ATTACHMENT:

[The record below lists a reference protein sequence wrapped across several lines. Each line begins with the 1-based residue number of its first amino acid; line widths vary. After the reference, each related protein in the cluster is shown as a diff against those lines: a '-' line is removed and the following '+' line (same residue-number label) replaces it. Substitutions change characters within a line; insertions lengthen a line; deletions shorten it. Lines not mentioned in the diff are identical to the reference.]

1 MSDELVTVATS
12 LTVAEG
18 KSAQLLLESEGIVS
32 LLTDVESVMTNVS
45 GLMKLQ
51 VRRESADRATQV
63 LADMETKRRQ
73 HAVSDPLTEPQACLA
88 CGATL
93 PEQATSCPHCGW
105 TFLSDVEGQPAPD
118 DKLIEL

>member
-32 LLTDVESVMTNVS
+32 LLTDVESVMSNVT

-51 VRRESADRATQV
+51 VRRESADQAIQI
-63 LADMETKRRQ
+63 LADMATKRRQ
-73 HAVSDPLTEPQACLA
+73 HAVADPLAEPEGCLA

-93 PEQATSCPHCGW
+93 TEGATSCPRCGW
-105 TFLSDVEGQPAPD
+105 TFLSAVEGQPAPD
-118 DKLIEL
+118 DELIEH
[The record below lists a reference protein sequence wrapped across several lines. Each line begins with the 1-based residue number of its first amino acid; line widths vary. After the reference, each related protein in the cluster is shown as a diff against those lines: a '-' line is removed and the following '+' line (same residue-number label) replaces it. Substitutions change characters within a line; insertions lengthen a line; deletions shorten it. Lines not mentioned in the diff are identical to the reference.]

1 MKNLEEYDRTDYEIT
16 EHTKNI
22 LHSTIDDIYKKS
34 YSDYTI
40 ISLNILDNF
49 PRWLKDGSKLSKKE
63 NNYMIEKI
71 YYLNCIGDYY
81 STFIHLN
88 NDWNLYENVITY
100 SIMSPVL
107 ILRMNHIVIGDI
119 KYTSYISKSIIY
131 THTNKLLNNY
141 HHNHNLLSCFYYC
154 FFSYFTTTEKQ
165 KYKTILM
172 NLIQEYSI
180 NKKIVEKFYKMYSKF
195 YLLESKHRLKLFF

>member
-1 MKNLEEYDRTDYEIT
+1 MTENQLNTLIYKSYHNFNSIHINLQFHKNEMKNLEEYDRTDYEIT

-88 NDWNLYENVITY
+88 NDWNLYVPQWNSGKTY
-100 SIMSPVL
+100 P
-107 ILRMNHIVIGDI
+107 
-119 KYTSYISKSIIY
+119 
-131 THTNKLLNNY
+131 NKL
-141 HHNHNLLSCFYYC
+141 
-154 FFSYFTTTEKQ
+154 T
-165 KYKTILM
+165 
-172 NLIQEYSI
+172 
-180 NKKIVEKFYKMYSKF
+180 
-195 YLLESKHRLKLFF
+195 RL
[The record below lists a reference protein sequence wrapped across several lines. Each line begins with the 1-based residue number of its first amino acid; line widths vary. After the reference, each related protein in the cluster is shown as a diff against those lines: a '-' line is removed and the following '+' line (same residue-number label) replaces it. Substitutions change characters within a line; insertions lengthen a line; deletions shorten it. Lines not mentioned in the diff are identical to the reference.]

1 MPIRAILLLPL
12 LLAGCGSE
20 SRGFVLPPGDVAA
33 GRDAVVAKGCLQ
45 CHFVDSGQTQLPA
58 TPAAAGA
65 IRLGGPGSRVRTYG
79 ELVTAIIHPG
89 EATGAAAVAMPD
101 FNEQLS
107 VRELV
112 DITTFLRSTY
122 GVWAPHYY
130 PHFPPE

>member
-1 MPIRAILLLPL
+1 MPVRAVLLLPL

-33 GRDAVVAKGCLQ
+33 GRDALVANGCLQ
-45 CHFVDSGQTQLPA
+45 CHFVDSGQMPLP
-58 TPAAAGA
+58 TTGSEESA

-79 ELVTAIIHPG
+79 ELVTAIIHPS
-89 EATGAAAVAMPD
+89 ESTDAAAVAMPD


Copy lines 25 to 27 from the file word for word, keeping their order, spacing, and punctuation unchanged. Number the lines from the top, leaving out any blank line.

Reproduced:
-105 TFLSDVEGQPAPD
+105 TFLSAVEGQPAPD
-118 DKLIEL